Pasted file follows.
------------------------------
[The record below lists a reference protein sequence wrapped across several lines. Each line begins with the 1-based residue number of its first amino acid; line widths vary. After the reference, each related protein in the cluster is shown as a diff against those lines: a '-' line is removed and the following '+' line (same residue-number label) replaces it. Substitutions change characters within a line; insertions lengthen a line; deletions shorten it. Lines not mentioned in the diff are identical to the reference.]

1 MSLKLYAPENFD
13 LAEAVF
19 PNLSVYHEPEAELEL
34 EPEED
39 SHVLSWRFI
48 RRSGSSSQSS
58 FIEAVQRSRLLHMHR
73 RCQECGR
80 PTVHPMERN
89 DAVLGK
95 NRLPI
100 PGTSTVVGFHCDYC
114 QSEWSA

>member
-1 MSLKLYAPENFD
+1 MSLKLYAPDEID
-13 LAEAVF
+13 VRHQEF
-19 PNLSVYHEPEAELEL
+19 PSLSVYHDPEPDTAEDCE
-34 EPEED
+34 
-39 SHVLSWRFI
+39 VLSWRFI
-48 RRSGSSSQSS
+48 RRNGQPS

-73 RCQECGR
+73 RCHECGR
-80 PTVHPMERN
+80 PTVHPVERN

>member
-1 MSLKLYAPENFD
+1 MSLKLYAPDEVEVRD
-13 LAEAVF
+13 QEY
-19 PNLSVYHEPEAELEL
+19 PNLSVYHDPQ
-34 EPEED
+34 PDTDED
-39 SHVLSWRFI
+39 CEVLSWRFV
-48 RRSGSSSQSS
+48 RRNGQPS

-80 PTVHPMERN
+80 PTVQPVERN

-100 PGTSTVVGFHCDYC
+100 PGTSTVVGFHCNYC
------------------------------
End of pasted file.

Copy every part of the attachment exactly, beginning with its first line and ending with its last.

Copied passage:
[The record below lists a reference protein sequence wrapped across several lines. Each line begins with the 1-based residue number of its first amino acid; line widths vary. After the reference, each related protein in the cluster is shown as a diff against those lines: a '-' line is removed and the following '+' line (same residue-number label) replaces it. Substitutions change characters within a line; insertions lengthen a line; deletions shorten it. Lines not mentioned in the diff are identical to the reference.]

1 MSLKLYAPENFD
13 LAEAVF
19 PNLSVYHEPEAELEL
34 EPEED
39 SHVLSWRFI
48 RRSGSSSQSS
58 FIEAVQRSRLLHMHR
73 RCQECGR
80 PTVHPMERN
89 DAVLGK
95 NRLPI
100 PGTSTVVGFHCDYC
114 QSEWSA

>member
-1 MSLKLYAPENFD
+1 MSLKLYAPDEID
-13 LAEAVF
+13 VRHQEF
-19 PNLSVYHEPEAELEL
+19 PSLSVYHDPEPDTAEDCE
-34 EPEED
+34 
-39 SHVLSWRFI
+39 VLSWRFI
-48 RRSGSSSQSS
+48 RRNGQPS

-73 RCQECGR
+73 RCHECGR
-80 PTVHPMERN
+80 PTVHPVERN

>member
-1 MSLKLYAPENFD
+1 MSLKLYAPDEVEVRD
-13 LAEAVF
+13 QEY
-19 PNLSVYHEPEAELEL
+19 PNLSVYHDPQ
-34 EPEED
+34 PDTDED
-39 SHVLSWRFI
+39 CEVLSWRFV
-48 RRSGSSSQSS
+48 RRNGQPS

-80 PTVHPMERN
+80 PTVQPVERN

-100 PGTSTVVGFHCDYC
+100 PGTSTVVGFHCNYC